Running a web host is great fun. It requires expert tech skills, a real passion for learning, and a liking for people. But it also requires some hefty investigation and journalism skills too; not every answer can be had from Google and ChatGPT!
Over the past few weeks we’ve had waves of abusive traffic hit our managed customer servers in the form of heavy web crawls, ignoring robots.txt, POSTing garbage to forms and so on. This in itself isn’t unusual, which is why we have software to analyze logs and detect potentially abusive IPs/subnets, then rate-limit or block accordingly. We also have a central logstore which aggregates log data and collectively shows the heaviest abusing IPs, most frequent requests, most targeted CMS’ etc, and we block the heaviest abusers at network edge.
Our first reaction – block all the things!
We’re a true 24x7x365 company with techs on duty day-and-night to deal with events like these. Sadly they’re not uncommon, and we encounter perhaps 2-3 events like this per year, where new proxy networks crop up and wreck havoc. In traffic abuse cases, our standard action is to WHOIS lookup the abusive IP’s owner, because often the network name is enough for us to understand the what traffic actually is. We’ll then block a single /32 IPv4 if there’s just one misbehaving, maybe a handful of IPs if it seems to be a smaller ISP-provided prefix, or the /24 (or advertised prefix length) if the traffic is from many IPs. In the worst of cases, we blackhole the entire ASN at edge.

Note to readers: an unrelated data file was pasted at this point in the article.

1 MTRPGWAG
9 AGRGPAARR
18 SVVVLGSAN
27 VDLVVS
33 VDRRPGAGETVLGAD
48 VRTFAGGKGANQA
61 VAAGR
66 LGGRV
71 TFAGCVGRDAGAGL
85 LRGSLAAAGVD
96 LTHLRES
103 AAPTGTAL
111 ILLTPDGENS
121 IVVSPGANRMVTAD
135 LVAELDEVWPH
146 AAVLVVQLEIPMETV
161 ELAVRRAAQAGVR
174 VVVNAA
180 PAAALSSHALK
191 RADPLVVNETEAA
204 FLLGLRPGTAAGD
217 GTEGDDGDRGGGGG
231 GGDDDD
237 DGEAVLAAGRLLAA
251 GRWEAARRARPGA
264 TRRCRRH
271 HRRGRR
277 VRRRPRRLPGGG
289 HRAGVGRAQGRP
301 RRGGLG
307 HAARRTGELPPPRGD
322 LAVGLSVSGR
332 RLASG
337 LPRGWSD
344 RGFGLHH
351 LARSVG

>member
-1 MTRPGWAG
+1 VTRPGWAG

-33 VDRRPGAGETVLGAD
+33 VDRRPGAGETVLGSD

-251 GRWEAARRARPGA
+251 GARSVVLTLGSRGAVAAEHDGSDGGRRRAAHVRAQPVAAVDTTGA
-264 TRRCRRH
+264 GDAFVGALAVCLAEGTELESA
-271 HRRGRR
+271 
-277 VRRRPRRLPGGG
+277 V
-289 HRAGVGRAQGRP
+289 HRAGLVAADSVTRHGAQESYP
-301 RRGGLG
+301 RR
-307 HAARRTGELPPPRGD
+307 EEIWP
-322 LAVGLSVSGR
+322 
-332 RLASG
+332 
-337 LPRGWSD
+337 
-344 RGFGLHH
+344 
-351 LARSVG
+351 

Analyze the traffic & hotfix the code
Once we get the abusive traffic blocked and the customer’s server recovered, we’ll do some further analysis on the traffic to see whether there’s anything in common we can block. We might find something unique in the referrer, user agent, perhaps a query string and so forth. If we find something obvious, for example if a particular set of HTTP forms are being abused, or a crawler is going HAM on ecommerce product filters, we’ll write some Apache/Nginx rules to either limit the traffic or flag it with a response code that we can use to block the IP further down in the stack. Sometimes we find heavy CMS websites with caching disabled or misconfigured, so we’ll setup CMS caches or forced server-side caching at this point too.
This traffic was unique
Our techs analyzed the abusive traffic, but found the requests had very little in common. They originated from thousands of unique IPs, spread out over tens of ASNs, and identified with different headers on almost every request. There was even a fair mix of illegitimate residential IP traffic too, denoted by the lack of requests for supporting image, CSS and JS files. However, there was one name that kept cropping up in IP WHOIS and ASNs: code200.
Whatever this thing is, it’s built to purposefully evade automated limiting tools and generate as much traffic as possible. Since there’s no unique pattern to be identified, it slipped through our software and caused high resource consumption on customer servers, which impacted the performance of websites until our team could whack a block/fix.
Great question! Our techs seemingly do not possess the same investigative skills I do, so their searches drew blanks and they gave up. But as I sat in a hospital bed, in pain, on a drip, I dug deeper. Here’s what I found: